After declining for six consecutive months, existing home sales increased in October, rising in three of four major U.S. regions.
Total existing home sales, completed transactions that include single-family homes, townhomes, condominiums and co-ops, increased 1.4% from September to a seasonally adjusted rate of 5.22 million in October, according to the latest report from the National Association of Realtors. However, the report revealed sales are 5.1% below October 2017's rate.
NAR Chief Economist Lawrence Yun said the increase in housing inventory has brought more buyers to the market.
“After six consecutive months of decline, buyers are finally stepping back into the housing market,” Yun said. “Gains in the Northeast, South and West – a reversal from last month’s steep decline or plateau in all regions – helped overall sales activity rise for the first time since March 2018.”
The median existing home price for all housing types increased to $255,400, climbing 3.8% from last October’s rate of $246,000. This marks the 80th straight month of year-over-year gains.
Total housing available for sale declined from September, retreating from 1.88 million existing homes on the market to 1.85 million in October. But it's up from last year’s total of 1.80 million.
Unsold inventory rests at a 4.3-month supply at the current sales pace, decreasing from last month’s total of 4.4. The total was 3.9 months a year ago at this time.
“As more inventory enters the market and we head into the winter season, home price growth has begun to slow more meaningfully,” Yun continued. “This allows for much more manageable, less frenzied buying conditions.”
Properties stayed on the market an average of 33 days in October, moving up from 32 days in September but still down from 34 days in 2017. The report states that 46% of homes stayed on the market for less than a month.
The report states, the average commitment rate for a 30-year, conventional, fixed-rate mortgage climbed from 4.63% the month prior to 4.3% in October and the average commitment rate for all of 2017 remained at 3.99%, according to Freddie Mac.
“Rising interest rates and increasing home prices continue to suppress the rate of first-time homebuyers. Home sales could further decline before stabilizing,” Yun explained. “The Federal Reserve should, therefore, re-evaluate its monetary policy of tightening credit, especially in light of softening inflationary pressures, to help ease the financial burden on potential first-time buyers and assure a slump in the market causes no lasting damage to the economy.”
First-time buyers were 31% of sales in October, a decrease from 32% in September and October of last year. NAR revealed that the annual share of first-time buyers remained at 33%.
“Despite this much-welcomed month over month gain, sales are still down from a year ago, a large reason for which is affordability challenges from higher interest rates,” NAR President John Smaby said. “Prospective buyers looking for their dream home in this market should contact a Realtor as a first step in the buying process to help them navigate this more challenging environment.”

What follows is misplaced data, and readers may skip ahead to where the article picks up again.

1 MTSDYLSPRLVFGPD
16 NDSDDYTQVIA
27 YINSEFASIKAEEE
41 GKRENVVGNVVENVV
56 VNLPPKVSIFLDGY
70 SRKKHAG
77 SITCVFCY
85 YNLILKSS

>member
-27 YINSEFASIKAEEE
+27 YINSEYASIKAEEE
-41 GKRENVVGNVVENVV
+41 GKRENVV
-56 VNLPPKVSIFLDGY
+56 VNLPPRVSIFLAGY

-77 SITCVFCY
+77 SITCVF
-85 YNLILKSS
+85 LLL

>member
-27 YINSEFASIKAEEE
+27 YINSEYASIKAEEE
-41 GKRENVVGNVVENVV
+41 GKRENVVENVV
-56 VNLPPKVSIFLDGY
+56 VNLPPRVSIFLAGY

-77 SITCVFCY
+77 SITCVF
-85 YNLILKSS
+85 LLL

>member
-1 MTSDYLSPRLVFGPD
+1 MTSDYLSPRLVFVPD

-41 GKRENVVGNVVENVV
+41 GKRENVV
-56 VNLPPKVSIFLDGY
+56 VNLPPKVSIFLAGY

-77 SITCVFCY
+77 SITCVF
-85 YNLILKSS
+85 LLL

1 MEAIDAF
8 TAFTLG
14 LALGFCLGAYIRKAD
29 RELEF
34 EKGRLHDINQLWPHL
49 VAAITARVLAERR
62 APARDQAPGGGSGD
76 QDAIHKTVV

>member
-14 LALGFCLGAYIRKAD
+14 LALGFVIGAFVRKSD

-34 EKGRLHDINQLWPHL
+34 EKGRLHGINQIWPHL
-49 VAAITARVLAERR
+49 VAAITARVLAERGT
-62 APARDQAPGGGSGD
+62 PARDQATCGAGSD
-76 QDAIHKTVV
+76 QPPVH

Single-family home sales edged up from a seasonally adjusted annual rate of 4.58 million in September to 4.62 million in October 5.3% below 4.88 million a year ago. The median existing single-family home price was $257,900 in October, increasing 4.3% from October 2017.
Existing condominium and co-op sales recorded a seasonally adjusted annual rate of 600,000 units in October, rising 5.3% from September, but down and 3.2% from a year ago. The median existing condo price was $236,200 in October, slightly decreasing 0.2% from 2017.
Existing home sales in the Northeast grew 1.5% to an annual rate of 690,000 in September, which is a 6.8% above a year ago. The median price in the Northeast increased 3% from October 2017 and came in at 280,900.
In the Midwest, existing-home sales inched back from the prior month at an annual rate of 1.27 million and 3.1% below October 2017. The median price in the Midwest was $197,000, increasing 2.4% from this time last year.
Southern existing-home sales moderately rose 1.9% to an annual rate of 2.15 million in October, down from 2.3% last year. Notably, the median price in the South was $221,600, increasing 3.8% from October 2017.
Existing home sales in the West increased 2.8% to an annual rate of 1.11 million in October, which is a whopping 11.2% below October 2017. The median price in the West was $382,900 increasing 1.9% from this time last year.
TIAA Bank Executive Vice President John Pataky said this report doesn’t inspire too much confidence in the existing home market but isn’t as gloomy as it might have been.
“One trend that could be helping is the fact that rising rates, coupled with prohibitive prices and supply in new homes, might be driving some buyers to the existing-home market,” Pataky continued. “We’ve found that new home buyers in particular are attracted to urban markets with a high concentration of existing properties, which may also be buoying these numbers.”
“However, this report also shows that the tight supply and rising 30-year mortgage rates that are paining the new-home market are affecting the existing-home market as well. Unless we see more significant moderation in price growth, we’re going to see fewer ‘Sold’ signs on Main Street in 2019,” Pataky concluded.